Lincoln (pop. 1.2k) is not overly small for rural Kansas. It has a theater, a high school that ranks among the top 25% in the state, and even a luxurious Airbnb in a downtown loft. But the population has fallen by 25% since 1980, and numerous storefronts are boarded up on the main drag. A coffee shop below the Airbnb closed just a few weeks before my trip.
The grass on the east side is another sign of frustration. It was supposed to be covered by homes, symbolizing a Lincoln repopulated by the free land program. But only 2 of 21 lots have been developed, one by a former mayor and another that functioned as a spec home.
Gourley, who started her job after the program was enacted, explains why a free giveaway can still be a questionable deal.
A new house would cost ~$100k-$200k to build but is likely to sell for less, given the low real estate prices.
Buyers also struggle to get homes appraised at the cost of construction and sometimes need to cover the difference out of pocket.
Lincoln has shifted to prioritize its inexpensive existing housing stock, a strategy that has its own drawbacks. Similar to many Kansas towns, ~30% of Lincoln’s houses require significant repair or outright demolition.
Given how this shortage of good homes and economic risk for new construction scares off people who would even want to move to rural Kansas, it’s easy to see why towns have sunk in a downward spiral.
But the insane real estate prices that have challenged the rest of the country have led to a spark in interest.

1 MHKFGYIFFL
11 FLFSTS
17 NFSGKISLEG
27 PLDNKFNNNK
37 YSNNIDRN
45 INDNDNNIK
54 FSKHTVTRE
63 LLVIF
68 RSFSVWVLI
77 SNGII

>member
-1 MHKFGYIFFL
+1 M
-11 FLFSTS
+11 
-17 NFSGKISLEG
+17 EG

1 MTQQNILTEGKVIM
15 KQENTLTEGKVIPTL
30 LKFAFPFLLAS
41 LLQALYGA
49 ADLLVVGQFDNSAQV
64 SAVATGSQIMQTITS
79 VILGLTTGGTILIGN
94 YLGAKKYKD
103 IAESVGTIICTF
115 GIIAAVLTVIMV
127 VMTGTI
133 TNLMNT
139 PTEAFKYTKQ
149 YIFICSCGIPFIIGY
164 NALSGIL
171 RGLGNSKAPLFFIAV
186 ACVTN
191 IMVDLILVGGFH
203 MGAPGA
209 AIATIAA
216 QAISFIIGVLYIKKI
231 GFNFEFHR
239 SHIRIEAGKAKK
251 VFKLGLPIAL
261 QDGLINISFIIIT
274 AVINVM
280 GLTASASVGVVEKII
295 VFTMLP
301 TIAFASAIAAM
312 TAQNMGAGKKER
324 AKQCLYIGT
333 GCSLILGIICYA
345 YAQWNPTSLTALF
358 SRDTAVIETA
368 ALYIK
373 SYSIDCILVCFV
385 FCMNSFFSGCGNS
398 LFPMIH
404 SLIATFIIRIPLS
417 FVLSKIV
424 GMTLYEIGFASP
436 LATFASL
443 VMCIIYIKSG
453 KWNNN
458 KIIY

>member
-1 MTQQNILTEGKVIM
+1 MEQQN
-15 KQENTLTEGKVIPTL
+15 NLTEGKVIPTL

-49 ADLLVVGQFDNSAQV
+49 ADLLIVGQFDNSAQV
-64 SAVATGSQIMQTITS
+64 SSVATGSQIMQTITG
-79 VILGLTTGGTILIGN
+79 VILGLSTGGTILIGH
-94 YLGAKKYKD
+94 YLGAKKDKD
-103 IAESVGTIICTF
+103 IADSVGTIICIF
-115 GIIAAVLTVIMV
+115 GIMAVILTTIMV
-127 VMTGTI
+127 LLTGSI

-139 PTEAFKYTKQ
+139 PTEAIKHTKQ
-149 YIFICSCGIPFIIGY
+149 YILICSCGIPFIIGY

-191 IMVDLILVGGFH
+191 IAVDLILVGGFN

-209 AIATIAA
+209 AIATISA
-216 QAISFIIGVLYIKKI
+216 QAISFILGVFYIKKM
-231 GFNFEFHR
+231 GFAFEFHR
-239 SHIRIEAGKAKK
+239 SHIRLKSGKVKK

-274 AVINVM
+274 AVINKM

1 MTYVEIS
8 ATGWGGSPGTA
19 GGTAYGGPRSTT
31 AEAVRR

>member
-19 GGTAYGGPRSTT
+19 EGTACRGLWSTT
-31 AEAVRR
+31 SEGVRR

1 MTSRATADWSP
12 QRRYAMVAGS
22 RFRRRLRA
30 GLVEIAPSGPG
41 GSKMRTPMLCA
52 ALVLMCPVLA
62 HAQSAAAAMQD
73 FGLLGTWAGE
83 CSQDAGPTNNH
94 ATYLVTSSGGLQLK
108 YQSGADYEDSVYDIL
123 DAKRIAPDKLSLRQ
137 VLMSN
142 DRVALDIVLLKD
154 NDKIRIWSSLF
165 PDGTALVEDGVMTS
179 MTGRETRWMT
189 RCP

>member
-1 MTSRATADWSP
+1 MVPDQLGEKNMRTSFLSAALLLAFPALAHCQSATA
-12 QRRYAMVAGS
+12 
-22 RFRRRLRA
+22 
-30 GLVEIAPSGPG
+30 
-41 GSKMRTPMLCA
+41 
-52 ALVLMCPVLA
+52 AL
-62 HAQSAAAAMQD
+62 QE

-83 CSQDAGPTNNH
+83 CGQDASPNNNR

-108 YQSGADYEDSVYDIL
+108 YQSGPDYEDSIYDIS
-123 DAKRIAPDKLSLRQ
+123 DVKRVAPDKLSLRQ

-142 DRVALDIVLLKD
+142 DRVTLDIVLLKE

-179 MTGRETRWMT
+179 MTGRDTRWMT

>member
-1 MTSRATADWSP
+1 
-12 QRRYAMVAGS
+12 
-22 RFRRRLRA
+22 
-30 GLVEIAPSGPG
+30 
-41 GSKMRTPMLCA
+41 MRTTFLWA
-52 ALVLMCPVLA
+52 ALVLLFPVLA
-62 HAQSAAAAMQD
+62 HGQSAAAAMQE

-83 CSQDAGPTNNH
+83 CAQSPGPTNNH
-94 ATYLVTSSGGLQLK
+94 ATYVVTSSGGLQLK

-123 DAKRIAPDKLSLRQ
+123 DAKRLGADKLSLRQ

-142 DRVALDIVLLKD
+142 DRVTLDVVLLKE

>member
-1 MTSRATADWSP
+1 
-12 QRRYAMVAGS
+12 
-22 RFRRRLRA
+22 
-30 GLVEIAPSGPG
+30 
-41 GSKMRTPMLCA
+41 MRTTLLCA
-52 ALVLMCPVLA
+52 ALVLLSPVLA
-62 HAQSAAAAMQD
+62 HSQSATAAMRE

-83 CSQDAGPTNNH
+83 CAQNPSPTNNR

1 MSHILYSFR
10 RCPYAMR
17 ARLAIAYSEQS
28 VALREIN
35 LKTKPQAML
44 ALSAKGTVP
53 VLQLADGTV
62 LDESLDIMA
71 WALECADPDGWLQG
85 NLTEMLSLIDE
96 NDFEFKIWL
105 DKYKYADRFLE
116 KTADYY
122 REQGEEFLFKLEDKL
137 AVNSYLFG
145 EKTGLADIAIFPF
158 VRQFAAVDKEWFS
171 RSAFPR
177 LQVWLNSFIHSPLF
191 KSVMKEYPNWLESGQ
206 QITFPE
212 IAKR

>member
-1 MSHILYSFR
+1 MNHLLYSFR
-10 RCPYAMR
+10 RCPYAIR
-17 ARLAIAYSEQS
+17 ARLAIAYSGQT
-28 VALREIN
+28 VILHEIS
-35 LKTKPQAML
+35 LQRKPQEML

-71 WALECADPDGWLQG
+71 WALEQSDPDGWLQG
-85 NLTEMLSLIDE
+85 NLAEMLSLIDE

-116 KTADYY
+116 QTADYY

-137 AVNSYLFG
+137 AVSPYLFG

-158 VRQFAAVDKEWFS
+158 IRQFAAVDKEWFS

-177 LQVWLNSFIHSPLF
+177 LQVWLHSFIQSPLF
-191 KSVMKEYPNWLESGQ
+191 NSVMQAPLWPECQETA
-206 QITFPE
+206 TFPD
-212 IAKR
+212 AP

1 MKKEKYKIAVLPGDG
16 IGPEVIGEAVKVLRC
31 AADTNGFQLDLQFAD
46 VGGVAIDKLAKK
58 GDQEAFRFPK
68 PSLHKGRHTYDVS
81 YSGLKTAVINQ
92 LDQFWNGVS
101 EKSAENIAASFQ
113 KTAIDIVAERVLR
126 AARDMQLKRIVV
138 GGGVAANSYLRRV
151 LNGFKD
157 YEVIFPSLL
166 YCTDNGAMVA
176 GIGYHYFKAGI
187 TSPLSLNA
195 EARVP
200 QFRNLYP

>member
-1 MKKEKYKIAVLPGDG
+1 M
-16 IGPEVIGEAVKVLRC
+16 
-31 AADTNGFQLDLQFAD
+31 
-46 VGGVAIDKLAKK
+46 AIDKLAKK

Building up supply
Priscilla Frankenstein loved the views in Whitehall, Montana, pop. 1k. On clear days, she could see peaks and snow in almost every direction.
But after moving in 2019 from California and opening a restaurant, Frankie’s, with her husband, Charles, prices got too high as the rapid growth in nearby Bozeman spread to smaller towns. Their landlord hiked their rent, and they were asked to pay $320k to buy the building where Frankie’s was located.
Seeking an affordable alternative, they moved to Lincoln in January and found a much cheaper building for a restaurant. They also bought a house that’s big enough for their family of 5 for $70k.
In Lincoln, houses that used to sit on the market for a year were selling within weeks in 2021, Gourley said. She can’t recall ever having fewer houses available after more than 30 were sold each year in Lincoln County in 2019, 2020, and 2021, up from 14 in 2018, per Lincoln County statistics.
Other rural Kansas counties experienced the same rush. MLS data of 15 small counties across the state showed 2021 housing sales up 11% from 2019, and median time on the market last summer was ~33% lower than in 2019.
“We’ve seen a lot of people coming back to rural communities because the cost of living is lower and because there’s a quieter, calmer lifestyle here,” said Betsy Wearing, coordinator of programs at the Kansas-based Dane G. Hansen Foundation.
The momentum has led to a new challenge: preparing the housing market to meet the demand.